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  Bro. Tom’s Weekly Bible Study
  Week #18
Posted: February 2, 2007

I PETER 4:11

Let us continue our study of I Peter with the theme of “The God Of All Suffering”.  I remind us that suffering is mentioned 16 times in this book.  The number 16 is always connected with God.  This is the reason for our theme, “The God Of All Suffering”.  In our times of experiencing vexing pain that influences our emotions and affections let our focus not be on our trouble but the God of our trouble.  Oh, let us not be found telling God so much about our big trouble but telling our trouble about our “big God”.

In Chapter 4 the word ‘suffering’ is mentioned 6 times. (Vs. 1,(2 times), 13,15,16,19)  The word ‘glory’ is mentioned 4 times. (Vs. 11,13,14,16)  The word ‘glory’ means the weighty presence of God, to eulogize, lift up or adore, and to bear the likeness of another.  When we put our two themes together, ‘glory’ and ‘suffering’, we are turned to “The Height Of Suffering”.  The highest of glory to God is to be like Him and it is only attained through suffering.

In the opening verses of Chapter 4 we see “The Convicting Restoration Through Suffering”.  Peter tells us that through the death of Christ on the cross we are given the ability to cease from sin.  We that are so prone to have a few days of victory and many days of failure should be convicted by this truth.  This text doesn’t teach sinless perfection in this life.  There is no such text.  We can certainly sin less and less when we realize our old man or flesh was crucified with Him on Calvary.  In verse 2 we no longer have to yield our flesh to our lustful habits but we can yield ourselves to the will of God and walk in victory.

We must realize in verse 5 that we must give account to God for all that is done in the flesh.  The thought of standing and giving an account to a Holy God of all that I have done makes me want to flee from sin like a dog running from scalded water.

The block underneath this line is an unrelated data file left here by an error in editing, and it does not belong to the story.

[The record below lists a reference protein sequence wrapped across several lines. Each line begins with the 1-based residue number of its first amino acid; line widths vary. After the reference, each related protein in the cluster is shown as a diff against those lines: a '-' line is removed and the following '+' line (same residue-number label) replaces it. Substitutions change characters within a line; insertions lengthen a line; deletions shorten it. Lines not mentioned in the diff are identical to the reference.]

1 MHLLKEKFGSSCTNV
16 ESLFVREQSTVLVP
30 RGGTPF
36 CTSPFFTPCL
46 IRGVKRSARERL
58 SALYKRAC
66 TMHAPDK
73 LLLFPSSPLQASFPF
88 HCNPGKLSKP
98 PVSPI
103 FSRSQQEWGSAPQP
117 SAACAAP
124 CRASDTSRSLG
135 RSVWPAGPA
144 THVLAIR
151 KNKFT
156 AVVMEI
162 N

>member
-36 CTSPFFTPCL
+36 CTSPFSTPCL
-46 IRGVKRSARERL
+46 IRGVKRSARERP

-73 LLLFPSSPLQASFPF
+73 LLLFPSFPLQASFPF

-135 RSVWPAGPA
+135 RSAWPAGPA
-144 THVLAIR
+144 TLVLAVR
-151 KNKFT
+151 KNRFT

Peter tells us in verse 6 that this is the great reason for preaching the gospel.  We warn men that they will give an account for what is done in the flesh.  We will be judged for all our actions and reactions.  God often sends suffering for us to turn in restoration to Him.  Many never connect the dots between their physical condition and their spiritual condition.

We are told in verse 7 to be ‘sober’.  This word deals with the state of the mind.  It is a mind focused on things above.  We are told to watch and pray, which speaks of being on guard.  All of this is to be done because “…the end of all things is at hand;” (Vs. 7)  As we near the end, suffering will intensify.  Let us not lose heart and faint, but let us be convicted to draw the nearer to our Lord’s precious bleeding side.  Peter exhorts us in verse 10 that we will be “…good stewards…” of God’s “…manifold grace…” if we have experienced the convicting work of restoration.  His grace will create in us fervent love for others.  This love will cover a multitude of sins.  I have for many years recognized the fact that God has placed me in His church, the body of Christ.  I have a deeper desire for Him to put the church in my heart, creating a greater love for His people.  In verse 9 we are told ‘hospitality’ will be operating in the restored life.  We will be approachable by others. (Vs. 9)  Let our life of ministry, no matter what we do, be done to glorify the Lord.  May He receive all the praise from our lives and have dominion over our lives for ever and ever. (Vs. 11)  This paints a clear picture of glorious restoration in the life of a suffering saint.  May we bow in cooperation to our suffering that God may restore in us His glorious likeness.

 

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